review by Drusilla Blakey
This impactful movie, based on Miriam Toews' 2018 novel of the same name, had me upset, perturbed, fired up and emotional at the same time. The novel is inspired by real-life events that took place in a remote, ultraconservative Mennonite colony in Bolivia between 2005 and 2009. 130 girls and women were drugged and then sexually and physically assaulted while they slept. The youngest victim was three years old, the oldest was 65 and included a mentally challenged woman and a pregnant woman. When the women began reporting to report these attacks, the men of the colony told them that it was their wild female imagination. Later, once the men conceded that perhaps something did happen, they blamed the attacks on ghosts or even demons that were sent to punish them. One night a perpetrator was witnessed breaking into a victim’s house, which led to eight men from the community being put on trial and convicted for the crimes in 2011.
Now, on to the movie - The film is set in 2010 and as the film opens, we are provided with three choices: Do nothing. Stay and fight. Or leave. What first struck me was the look and feel of the film. These women are dressed like they were in the 1900s not the 2000s. Very simple plain black dresses and sandals. As a conservative community, there is no electricity or modern convenience of any kind. The women quietly perform their work taking care of the men and children, the home, cooking and cleaning, etc. Additionally, as the film unfolds, we find out that the women are not educated. They are not allowed to go to school and therefore, cannot read or write; they are purposely isolated.
Female 'leaders' of the community come together to figure out a way forward as they have come to realize that the men are not going to help
them or provide them justice. The struggle these women go through upon openly discussing their horrible reality and how to reconcile this with their faith was extremely impactful for me. As someone who was brought up in a conservative and strict religious household, I was personally invested in their discussions of how making a big decision like this, in itself, could be going against their faith. These women are dealing with the knowledge that the 'religious men' of their community are the ones attacking them. What has been done to them is a sin, but some women feel disobeying the men is a sin. Another feels like the sin committed against them should absolve them of any perceived sin if they leave. Another fears that leaving her husband will damn her to hell. It's a myriad of conflicts and struggles that these women have to come to terms with in one day.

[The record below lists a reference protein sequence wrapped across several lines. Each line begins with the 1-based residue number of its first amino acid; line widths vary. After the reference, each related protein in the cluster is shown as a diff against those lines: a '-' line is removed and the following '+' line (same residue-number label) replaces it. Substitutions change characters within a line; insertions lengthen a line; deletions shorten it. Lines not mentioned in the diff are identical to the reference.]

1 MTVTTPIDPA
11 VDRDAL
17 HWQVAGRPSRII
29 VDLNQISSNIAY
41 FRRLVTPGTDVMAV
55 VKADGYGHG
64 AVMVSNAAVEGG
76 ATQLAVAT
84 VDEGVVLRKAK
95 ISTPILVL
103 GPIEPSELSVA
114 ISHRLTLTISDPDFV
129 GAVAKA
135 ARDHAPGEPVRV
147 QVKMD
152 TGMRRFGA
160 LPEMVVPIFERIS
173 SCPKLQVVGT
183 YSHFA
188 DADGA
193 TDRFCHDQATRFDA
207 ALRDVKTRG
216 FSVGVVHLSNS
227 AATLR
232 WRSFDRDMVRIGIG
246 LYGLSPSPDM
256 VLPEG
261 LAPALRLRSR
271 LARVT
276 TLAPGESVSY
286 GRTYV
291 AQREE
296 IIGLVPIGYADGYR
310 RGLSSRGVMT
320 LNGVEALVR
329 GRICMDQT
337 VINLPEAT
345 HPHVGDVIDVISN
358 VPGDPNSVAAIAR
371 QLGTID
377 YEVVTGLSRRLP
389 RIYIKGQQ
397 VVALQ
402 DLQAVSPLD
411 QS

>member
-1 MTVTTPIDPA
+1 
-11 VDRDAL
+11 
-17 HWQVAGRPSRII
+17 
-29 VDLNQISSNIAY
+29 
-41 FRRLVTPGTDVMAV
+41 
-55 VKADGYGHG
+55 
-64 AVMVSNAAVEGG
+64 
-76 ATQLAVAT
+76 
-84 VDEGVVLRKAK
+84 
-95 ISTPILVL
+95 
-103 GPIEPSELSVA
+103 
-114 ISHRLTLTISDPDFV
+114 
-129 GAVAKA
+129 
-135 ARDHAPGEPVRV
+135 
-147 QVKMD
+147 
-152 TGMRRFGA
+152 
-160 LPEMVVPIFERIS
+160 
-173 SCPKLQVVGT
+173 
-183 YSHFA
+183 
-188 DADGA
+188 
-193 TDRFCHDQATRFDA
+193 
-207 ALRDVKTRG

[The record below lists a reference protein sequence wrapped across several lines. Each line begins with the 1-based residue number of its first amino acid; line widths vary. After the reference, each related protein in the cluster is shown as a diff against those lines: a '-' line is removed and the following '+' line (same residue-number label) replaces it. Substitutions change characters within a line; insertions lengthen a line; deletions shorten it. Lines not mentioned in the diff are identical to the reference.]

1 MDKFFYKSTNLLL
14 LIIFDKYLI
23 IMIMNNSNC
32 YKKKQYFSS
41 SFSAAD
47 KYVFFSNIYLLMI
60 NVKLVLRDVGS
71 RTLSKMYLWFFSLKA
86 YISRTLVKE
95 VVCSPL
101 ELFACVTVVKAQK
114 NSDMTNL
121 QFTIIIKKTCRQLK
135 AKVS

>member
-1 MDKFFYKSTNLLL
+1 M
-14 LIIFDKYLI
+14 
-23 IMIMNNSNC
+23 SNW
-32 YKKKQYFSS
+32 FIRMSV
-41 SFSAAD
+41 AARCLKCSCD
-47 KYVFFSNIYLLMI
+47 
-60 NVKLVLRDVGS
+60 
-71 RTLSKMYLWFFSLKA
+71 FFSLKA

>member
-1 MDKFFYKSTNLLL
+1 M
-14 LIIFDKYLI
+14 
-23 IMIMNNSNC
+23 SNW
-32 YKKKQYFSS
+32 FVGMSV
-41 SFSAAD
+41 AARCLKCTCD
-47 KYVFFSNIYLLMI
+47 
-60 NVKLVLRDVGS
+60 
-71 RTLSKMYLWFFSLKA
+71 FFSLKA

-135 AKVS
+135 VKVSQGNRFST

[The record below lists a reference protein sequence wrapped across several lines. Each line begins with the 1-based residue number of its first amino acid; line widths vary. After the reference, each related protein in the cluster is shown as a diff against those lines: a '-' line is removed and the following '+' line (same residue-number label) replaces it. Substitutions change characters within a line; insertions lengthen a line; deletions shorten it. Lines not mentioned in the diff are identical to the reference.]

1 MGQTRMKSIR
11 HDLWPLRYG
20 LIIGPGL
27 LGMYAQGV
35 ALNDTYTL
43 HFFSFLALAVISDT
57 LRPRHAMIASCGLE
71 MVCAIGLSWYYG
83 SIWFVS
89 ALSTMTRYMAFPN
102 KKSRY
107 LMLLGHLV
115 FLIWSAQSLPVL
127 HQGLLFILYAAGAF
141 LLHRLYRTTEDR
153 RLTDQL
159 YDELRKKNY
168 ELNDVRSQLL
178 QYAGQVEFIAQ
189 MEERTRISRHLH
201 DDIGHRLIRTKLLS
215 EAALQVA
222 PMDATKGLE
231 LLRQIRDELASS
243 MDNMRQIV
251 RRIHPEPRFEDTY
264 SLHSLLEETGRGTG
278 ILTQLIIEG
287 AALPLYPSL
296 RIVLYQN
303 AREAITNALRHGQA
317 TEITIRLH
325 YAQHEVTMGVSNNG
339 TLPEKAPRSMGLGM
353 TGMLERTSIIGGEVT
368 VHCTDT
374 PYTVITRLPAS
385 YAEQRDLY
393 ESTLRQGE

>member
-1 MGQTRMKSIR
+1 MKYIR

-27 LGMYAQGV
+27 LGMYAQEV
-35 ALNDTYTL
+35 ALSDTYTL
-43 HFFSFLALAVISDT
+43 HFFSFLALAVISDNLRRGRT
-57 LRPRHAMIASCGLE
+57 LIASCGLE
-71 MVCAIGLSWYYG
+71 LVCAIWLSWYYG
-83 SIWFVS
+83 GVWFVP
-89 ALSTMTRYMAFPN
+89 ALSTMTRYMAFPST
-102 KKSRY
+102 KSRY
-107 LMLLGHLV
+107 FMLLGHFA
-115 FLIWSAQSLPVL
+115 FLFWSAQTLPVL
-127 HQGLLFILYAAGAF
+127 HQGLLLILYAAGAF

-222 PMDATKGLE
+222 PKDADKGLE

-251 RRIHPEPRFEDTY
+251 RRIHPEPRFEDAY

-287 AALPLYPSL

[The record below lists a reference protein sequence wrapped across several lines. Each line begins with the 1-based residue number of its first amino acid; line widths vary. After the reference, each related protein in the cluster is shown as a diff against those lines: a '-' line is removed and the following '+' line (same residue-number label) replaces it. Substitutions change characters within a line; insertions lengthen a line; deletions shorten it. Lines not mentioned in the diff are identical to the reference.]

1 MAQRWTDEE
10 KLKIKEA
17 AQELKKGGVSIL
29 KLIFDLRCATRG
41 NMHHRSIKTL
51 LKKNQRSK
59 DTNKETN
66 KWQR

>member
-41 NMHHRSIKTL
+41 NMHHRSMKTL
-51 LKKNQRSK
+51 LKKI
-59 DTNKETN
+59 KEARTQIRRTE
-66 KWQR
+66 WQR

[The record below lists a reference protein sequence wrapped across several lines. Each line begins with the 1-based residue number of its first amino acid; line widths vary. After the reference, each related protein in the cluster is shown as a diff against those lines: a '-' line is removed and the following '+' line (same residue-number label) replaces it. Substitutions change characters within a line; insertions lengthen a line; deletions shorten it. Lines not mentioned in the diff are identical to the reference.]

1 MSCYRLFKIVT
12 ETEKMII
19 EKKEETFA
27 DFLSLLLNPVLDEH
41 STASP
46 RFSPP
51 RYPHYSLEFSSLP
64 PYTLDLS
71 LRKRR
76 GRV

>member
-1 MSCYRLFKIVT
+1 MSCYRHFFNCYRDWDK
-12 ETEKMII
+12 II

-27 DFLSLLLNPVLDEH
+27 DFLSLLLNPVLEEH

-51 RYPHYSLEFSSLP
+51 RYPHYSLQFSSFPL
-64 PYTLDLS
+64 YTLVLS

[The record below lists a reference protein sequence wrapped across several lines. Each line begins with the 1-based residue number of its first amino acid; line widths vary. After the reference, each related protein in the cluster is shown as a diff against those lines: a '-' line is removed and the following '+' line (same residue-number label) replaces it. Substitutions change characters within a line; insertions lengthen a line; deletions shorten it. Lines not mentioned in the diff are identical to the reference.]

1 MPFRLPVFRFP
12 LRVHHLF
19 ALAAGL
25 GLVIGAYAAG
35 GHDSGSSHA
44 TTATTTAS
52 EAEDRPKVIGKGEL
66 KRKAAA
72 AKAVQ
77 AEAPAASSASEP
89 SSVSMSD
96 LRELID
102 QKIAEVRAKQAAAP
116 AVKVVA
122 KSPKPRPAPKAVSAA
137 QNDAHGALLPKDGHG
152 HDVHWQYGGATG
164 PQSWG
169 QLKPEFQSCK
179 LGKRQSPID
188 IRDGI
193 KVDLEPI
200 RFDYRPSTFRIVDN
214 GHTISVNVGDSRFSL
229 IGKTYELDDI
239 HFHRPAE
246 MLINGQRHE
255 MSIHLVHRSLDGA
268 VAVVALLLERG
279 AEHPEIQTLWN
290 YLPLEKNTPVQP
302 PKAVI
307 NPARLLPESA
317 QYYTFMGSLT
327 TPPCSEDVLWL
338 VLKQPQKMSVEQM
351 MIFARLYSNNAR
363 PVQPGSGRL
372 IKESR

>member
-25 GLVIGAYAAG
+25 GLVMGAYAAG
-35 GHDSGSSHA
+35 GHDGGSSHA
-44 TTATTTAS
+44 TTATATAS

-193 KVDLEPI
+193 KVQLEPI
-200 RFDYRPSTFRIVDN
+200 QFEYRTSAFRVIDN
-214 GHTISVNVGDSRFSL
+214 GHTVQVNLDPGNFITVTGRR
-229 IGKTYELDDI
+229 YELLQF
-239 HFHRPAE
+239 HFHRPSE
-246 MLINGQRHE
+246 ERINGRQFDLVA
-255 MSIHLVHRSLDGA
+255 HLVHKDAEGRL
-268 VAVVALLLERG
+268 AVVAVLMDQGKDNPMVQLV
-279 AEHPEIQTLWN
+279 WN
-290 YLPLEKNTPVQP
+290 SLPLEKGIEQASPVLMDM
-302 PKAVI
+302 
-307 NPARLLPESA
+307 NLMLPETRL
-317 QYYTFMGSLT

Throughout all of these discussions, you begin to see the toll this has taken on each women present and how they are dealing with the trauma. One woman wants to ignore what happened to her, another is pregnant and can't ignore it, another is left physically scared, one is angry, one is in tears, another has episodes where she falls to the ground as she is slowly beginning to remember what happened. The saddest trauma of all is one line - as a child comes up to the mother and tells her "it hurts" as she quietly motions to her private parts. OMG, how can this not move you and make you angry? But this leads me to the amazing and truly earth shattering performances in this film. All the women in this cast are amazing! Of note we have Rooney Mara, Claire Foy and Frances McDormand. However, ever woman in this film has an opportunity to shine and give a great performance. So it's understandable why it has been nominated and won so many awards so far.
I encourage you to check out this movie. It is truly moving and will have you talking. Grab your copy of Woman Talking available now on digital, Blu-ray and DVD from Universal Home Entertainment.